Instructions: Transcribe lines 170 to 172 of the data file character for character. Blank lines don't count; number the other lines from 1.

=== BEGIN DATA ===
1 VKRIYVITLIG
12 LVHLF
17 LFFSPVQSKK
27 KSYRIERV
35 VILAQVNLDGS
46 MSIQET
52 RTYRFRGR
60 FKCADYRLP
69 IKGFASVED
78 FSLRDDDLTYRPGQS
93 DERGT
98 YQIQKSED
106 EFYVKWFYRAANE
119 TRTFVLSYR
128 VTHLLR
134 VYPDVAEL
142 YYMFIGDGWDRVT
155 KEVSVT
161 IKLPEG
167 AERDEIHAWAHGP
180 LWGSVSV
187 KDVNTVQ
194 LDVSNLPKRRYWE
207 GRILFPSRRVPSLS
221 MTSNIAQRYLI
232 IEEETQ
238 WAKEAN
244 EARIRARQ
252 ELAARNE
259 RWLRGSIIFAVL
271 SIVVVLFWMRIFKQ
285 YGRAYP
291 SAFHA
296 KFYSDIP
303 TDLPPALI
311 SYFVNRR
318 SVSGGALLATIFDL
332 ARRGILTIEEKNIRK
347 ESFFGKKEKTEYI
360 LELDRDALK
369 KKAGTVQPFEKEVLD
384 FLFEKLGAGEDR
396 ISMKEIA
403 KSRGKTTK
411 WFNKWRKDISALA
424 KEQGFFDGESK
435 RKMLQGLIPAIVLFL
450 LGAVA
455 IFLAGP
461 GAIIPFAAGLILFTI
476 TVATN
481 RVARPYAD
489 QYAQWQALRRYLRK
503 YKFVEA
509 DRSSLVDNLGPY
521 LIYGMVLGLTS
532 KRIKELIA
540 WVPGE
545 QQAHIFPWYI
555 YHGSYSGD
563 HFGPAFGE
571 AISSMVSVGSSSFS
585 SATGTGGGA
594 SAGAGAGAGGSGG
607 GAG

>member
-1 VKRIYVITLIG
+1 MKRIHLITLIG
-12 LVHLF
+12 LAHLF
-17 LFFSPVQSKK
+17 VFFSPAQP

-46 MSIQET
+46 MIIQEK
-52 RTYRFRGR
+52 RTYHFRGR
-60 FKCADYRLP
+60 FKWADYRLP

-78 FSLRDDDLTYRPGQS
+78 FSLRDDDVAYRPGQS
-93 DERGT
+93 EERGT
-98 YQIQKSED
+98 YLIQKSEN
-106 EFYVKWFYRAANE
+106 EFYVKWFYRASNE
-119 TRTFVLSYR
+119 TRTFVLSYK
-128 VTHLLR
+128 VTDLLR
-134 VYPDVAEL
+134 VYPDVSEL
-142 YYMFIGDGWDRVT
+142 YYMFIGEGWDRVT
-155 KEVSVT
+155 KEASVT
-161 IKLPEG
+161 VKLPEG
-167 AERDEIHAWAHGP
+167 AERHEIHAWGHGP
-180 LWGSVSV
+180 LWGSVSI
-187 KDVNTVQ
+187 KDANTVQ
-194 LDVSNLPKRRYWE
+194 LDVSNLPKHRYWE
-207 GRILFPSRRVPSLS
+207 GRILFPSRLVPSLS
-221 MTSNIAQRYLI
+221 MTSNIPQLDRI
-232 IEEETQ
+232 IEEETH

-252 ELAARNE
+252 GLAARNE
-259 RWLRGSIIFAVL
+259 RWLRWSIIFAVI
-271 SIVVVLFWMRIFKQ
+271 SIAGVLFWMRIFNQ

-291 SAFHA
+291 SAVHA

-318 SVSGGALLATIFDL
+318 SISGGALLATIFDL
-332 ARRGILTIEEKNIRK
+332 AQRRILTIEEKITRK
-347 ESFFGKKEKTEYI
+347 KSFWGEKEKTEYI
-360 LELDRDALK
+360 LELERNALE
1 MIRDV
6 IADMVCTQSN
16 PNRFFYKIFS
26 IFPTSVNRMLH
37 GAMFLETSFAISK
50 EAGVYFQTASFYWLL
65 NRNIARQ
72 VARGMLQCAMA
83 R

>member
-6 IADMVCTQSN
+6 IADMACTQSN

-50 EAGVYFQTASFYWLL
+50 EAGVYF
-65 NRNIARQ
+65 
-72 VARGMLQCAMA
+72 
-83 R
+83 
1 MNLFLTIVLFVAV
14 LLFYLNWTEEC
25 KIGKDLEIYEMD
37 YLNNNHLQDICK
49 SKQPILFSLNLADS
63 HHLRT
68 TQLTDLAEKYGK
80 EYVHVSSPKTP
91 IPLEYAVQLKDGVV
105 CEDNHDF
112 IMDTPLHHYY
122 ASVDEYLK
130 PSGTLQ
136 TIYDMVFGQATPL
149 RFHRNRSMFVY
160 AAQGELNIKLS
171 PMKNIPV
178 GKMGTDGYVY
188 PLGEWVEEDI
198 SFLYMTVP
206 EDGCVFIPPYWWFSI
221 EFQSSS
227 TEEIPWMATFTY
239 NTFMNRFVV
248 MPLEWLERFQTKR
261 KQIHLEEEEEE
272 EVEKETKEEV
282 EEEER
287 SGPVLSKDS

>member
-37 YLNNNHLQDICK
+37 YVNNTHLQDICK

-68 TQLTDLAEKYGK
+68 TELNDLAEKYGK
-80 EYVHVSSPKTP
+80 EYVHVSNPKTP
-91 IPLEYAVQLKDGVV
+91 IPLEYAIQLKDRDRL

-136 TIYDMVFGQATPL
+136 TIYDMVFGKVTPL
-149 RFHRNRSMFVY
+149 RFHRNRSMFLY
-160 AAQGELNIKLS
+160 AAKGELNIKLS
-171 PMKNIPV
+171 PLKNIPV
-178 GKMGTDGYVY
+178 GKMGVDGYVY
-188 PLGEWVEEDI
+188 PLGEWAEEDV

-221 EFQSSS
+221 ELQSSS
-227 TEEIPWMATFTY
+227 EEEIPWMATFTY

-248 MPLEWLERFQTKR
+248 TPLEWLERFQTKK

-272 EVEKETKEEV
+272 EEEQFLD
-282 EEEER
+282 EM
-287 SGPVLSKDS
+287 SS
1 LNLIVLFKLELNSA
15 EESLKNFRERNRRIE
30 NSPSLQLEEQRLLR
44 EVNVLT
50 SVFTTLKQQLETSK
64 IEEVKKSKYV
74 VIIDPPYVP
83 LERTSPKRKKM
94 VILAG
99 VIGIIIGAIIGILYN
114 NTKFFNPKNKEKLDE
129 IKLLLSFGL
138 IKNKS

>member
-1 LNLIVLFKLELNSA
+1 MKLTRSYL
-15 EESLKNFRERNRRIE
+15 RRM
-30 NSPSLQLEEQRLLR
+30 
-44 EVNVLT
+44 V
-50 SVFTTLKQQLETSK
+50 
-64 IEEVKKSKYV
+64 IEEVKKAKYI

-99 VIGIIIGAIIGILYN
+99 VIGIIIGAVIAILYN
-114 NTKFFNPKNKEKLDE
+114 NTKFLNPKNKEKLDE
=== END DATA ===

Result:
221 EFQSSS
227 TEEIPWMATFTY
239 NTFMNRFVV